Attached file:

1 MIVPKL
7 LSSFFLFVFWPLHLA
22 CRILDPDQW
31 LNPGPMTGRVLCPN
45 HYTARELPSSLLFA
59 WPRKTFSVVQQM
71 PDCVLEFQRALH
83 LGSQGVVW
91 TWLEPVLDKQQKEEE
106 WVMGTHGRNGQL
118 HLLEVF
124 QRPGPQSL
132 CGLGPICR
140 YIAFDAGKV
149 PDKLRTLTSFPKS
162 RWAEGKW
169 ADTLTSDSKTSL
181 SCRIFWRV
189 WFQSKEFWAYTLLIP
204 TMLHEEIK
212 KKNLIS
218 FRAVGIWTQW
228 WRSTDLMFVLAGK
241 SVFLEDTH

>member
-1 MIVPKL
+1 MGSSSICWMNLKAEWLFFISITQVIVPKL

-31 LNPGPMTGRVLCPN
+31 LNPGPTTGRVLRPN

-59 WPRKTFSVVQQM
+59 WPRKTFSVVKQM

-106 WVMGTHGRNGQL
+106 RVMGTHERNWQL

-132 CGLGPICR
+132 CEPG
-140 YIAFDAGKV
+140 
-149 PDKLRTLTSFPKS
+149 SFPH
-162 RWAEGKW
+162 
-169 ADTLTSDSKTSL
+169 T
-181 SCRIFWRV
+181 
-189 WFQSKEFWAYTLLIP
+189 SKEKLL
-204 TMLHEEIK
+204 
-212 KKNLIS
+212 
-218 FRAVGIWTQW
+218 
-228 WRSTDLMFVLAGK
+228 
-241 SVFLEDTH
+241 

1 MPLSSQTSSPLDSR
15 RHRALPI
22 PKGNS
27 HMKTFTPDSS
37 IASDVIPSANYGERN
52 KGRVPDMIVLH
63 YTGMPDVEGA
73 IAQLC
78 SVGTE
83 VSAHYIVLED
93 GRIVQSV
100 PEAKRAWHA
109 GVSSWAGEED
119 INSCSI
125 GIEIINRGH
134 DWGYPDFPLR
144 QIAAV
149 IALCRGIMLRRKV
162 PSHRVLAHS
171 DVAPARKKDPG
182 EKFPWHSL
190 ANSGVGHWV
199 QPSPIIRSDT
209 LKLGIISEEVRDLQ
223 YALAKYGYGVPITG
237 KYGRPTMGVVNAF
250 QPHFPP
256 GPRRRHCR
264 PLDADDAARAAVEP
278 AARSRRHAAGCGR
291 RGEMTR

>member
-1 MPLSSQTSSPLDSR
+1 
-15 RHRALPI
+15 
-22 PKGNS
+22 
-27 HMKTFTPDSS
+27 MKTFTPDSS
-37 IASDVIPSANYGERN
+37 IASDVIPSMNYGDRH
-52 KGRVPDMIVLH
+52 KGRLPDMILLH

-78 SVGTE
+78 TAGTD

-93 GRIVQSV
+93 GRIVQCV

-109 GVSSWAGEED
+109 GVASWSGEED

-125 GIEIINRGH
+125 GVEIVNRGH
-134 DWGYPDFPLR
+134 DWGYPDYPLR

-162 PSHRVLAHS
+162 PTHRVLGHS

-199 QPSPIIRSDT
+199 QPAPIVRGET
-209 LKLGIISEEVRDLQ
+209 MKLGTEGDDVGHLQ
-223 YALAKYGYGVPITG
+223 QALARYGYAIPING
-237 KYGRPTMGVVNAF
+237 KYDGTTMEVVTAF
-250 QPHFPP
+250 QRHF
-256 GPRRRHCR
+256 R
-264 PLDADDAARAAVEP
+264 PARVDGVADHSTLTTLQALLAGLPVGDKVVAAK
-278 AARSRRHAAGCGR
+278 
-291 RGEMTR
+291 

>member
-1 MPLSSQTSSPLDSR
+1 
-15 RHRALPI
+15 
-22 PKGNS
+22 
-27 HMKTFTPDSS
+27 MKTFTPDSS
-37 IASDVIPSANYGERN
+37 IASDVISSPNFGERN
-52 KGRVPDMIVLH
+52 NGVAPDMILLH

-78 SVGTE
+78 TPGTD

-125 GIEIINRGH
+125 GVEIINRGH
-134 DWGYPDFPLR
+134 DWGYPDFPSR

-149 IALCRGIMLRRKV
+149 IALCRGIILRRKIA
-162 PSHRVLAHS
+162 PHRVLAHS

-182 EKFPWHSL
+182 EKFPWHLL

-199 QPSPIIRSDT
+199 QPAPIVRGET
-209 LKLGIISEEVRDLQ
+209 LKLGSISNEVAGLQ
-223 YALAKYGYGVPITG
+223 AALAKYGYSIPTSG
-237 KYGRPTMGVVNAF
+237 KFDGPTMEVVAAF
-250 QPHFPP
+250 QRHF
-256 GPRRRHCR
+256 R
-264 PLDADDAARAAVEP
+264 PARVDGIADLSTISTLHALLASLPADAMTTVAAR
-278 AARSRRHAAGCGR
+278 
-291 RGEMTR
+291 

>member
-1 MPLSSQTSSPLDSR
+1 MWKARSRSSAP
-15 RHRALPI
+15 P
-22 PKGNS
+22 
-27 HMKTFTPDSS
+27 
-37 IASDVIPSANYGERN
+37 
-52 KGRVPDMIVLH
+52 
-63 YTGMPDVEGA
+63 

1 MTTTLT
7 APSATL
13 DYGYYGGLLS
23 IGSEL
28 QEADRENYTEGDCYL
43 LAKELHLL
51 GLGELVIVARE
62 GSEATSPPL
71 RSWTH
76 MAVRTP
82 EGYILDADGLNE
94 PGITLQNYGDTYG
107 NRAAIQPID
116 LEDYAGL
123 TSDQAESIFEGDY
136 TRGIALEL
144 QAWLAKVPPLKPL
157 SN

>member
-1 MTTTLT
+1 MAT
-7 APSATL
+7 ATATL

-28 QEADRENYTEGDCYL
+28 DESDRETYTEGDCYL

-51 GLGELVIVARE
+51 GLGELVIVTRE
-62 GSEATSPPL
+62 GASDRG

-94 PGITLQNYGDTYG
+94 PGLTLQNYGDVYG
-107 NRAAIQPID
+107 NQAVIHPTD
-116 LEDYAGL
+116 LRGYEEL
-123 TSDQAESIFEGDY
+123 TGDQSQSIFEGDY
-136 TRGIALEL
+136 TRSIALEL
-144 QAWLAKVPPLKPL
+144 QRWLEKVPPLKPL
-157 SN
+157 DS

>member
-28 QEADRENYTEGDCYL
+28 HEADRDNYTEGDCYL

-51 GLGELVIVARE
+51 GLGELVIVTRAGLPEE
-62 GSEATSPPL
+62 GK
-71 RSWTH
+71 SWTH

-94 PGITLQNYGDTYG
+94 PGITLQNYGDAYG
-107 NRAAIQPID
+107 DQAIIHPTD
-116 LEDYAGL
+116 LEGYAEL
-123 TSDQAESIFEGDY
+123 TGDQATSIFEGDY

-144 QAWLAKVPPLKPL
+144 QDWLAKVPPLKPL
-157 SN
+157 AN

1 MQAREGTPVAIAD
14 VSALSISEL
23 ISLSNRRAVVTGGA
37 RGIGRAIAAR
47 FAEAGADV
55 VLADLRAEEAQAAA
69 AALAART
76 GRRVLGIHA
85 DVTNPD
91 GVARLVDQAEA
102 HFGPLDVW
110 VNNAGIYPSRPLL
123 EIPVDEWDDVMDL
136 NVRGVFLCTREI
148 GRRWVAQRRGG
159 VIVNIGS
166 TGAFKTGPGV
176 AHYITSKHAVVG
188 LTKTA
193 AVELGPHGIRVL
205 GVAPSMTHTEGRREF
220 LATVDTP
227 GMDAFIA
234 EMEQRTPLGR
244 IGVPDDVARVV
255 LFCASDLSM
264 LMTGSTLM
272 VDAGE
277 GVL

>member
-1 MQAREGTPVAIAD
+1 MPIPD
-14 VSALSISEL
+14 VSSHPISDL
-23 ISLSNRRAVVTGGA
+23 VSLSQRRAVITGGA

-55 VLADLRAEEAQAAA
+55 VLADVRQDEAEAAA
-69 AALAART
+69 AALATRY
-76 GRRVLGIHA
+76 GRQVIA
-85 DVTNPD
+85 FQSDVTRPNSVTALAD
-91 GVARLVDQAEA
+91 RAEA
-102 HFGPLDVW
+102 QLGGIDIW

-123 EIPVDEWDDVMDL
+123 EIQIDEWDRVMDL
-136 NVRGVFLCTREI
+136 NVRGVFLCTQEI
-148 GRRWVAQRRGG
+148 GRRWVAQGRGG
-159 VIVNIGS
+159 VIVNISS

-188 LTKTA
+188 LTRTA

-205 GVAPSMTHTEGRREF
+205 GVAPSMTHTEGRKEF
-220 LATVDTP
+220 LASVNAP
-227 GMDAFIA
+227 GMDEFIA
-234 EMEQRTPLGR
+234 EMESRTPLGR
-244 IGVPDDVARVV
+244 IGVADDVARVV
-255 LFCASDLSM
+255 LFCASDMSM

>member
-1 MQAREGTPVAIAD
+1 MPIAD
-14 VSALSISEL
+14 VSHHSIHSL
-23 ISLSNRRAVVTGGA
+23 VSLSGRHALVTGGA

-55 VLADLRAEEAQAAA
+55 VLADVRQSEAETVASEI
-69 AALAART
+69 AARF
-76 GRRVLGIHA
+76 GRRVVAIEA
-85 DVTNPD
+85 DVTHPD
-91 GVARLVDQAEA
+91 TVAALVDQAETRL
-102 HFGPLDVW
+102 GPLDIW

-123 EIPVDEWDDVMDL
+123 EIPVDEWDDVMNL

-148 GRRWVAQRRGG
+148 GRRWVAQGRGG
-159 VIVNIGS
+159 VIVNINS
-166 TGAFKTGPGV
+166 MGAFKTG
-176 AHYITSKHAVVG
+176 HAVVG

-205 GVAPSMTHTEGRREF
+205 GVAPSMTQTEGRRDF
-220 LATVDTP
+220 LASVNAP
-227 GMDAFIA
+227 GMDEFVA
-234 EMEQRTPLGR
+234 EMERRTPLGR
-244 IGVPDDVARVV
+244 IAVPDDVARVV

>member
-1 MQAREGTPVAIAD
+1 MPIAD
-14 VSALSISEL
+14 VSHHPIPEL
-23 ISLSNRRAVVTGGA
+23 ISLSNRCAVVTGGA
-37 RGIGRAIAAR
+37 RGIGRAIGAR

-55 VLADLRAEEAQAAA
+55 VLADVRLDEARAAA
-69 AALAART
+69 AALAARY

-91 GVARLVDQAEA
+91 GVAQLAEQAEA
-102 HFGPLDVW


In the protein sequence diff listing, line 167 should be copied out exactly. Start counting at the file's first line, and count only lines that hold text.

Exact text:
-256 GPRRRHCR